The effects of control design and working posture on strength and work output: an isokinetic investigation

by Dirkse van Schalkwyk, C.J.

Abstract (Summary)
The objective of the present study was to assess the isokinetic, cardiovascular and psychophysical responses of young adult males (N=30) during valve turning exercises. It aimed to evaluate the variables in relation to changes in control design and working posture. Isokinetic testing and ergonomics have not been widely linked and it was an aim of this study to show the advantages to the field of ergonomics. Furthermore, the “work-simulation” package used in the present study has not been widely exploited and it was believed that this study could thus contribute significantly to the literature.

Testing was carried out using a CYBEX ® 6000 isokinetic dynamometer, a polar heart watch, an Omron M1 semi-automatic blood pressure monitor and various perceptual rating scales. Testing involved the subjects having to perform 4 maximal turning efforts in 18 different conditions. These conditions were made up by using 6 different control designs in 3 varying positions. Subjects were required to attend two sessions, each approximately one hour long, in which nine randomised conditions were tested in each session. During these sessions, isokinetic responses: peak torque (Nm), total work (J) and average power (W); cardiovascular responses: heart rate (bt.min[superscript -1]) and blood pressure (mmHg); and psychophysical responses: RPE and discomfort, were observed. The results of the tests showed that in general significant differences were encountered for isokinetic, cardiovascular and psychophysical responses in relation to changes in the control design. However, significant differences were far less evident, and in most cases non existent, in relation to changes in the spatial orientation of the control types. The essence being that operator position with respect to the control is not as crucial as the control design.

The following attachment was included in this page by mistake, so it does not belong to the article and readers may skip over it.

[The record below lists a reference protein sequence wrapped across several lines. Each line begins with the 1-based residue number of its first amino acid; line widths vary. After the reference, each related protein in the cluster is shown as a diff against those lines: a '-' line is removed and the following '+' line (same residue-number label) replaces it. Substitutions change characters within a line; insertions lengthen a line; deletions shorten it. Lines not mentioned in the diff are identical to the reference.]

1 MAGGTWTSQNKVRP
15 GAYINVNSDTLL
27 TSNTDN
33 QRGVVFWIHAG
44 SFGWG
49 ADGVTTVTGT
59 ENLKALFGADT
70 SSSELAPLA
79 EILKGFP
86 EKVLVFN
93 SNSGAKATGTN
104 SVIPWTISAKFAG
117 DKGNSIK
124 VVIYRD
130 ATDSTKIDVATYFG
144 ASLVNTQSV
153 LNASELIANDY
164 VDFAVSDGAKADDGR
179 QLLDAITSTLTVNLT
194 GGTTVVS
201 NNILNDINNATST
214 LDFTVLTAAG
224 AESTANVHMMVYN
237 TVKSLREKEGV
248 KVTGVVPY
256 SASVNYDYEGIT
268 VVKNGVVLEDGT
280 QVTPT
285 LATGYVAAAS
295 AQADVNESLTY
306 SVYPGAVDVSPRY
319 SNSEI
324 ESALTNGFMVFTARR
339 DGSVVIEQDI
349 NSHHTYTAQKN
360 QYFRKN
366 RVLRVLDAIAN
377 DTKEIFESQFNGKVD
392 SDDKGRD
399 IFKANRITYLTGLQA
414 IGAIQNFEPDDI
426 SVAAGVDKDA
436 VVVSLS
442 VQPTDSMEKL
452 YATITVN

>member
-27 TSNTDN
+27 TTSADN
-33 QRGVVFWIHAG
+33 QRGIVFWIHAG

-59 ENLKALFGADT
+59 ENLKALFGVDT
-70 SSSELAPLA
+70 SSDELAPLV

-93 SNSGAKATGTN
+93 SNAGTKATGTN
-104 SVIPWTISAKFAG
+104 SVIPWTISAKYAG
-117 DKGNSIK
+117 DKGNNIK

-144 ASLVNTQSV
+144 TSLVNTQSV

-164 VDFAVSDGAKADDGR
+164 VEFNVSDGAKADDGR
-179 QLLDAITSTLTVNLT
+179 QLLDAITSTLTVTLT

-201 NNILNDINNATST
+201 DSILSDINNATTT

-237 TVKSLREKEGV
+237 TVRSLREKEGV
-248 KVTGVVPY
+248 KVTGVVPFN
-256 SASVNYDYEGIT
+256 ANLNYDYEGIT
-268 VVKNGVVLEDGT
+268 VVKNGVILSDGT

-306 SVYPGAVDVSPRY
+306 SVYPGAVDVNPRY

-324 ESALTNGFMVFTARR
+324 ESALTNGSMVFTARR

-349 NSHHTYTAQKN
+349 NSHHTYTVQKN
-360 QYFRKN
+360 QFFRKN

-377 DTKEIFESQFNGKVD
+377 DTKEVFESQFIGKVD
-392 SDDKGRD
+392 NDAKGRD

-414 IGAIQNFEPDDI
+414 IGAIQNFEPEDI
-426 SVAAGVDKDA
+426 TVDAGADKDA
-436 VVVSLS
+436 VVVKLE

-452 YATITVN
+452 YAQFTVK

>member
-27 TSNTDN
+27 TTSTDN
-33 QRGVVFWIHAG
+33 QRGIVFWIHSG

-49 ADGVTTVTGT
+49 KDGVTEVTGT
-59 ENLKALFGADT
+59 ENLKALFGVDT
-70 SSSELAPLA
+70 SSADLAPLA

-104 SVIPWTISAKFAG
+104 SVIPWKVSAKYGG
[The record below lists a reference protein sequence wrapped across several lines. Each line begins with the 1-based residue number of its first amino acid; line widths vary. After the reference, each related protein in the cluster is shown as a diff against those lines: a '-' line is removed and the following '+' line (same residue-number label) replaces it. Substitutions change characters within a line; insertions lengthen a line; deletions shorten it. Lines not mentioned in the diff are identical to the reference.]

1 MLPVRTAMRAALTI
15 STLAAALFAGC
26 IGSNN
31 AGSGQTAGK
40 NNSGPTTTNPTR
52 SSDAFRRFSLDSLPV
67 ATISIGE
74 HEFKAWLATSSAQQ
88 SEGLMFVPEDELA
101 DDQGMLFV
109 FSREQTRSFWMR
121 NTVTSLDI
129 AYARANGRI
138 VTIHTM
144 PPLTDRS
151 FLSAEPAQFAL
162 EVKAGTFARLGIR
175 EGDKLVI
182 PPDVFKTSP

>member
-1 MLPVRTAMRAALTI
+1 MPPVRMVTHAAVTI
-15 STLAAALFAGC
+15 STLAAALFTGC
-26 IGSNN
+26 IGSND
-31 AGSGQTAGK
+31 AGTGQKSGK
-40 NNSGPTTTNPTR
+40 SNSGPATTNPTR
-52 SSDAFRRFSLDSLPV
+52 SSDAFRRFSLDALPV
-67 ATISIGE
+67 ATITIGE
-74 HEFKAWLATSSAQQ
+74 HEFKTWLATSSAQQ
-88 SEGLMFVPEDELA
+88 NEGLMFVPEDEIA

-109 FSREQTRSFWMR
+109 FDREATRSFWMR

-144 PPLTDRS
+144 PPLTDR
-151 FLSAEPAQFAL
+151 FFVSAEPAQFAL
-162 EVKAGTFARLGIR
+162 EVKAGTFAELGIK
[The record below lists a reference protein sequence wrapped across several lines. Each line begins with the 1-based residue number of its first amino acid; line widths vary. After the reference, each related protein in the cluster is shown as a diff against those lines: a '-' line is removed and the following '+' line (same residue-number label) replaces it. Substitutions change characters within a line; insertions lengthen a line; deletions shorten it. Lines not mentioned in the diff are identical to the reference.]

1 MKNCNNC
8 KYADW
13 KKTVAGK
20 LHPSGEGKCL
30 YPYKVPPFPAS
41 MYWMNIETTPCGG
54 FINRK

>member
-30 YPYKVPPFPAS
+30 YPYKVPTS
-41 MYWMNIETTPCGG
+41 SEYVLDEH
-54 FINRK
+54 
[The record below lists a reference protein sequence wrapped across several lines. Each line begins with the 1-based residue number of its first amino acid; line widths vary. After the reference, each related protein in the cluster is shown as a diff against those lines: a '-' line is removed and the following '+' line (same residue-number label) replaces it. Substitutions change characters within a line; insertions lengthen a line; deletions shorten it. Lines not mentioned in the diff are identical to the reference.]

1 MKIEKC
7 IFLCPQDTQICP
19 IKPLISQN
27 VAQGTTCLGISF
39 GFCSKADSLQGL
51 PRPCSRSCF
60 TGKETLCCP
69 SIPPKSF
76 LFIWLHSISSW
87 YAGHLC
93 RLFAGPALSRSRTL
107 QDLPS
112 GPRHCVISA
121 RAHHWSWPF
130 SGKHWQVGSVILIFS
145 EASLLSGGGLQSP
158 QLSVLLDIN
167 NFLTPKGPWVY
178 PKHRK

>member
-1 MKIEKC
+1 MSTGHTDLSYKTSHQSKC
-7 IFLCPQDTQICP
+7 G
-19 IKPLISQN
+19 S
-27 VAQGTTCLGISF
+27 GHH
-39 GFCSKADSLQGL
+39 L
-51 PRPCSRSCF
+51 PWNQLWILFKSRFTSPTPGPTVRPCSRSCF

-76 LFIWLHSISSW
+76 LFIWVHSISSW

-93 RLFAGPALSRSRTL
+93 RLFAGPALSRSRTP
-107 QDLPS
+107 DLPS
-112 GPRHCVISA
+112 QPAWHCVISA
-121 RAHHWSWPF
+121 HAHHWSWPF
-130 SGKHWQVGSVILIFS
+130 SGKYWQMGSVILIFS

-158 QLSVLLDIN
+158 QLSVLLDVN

Bibliographical Information:


School:Rhodes University

School Location:South Africa

Source Type:Master's Thesis

Keywords:human kinetics ergonomics


Date of Publication:01/01/2002

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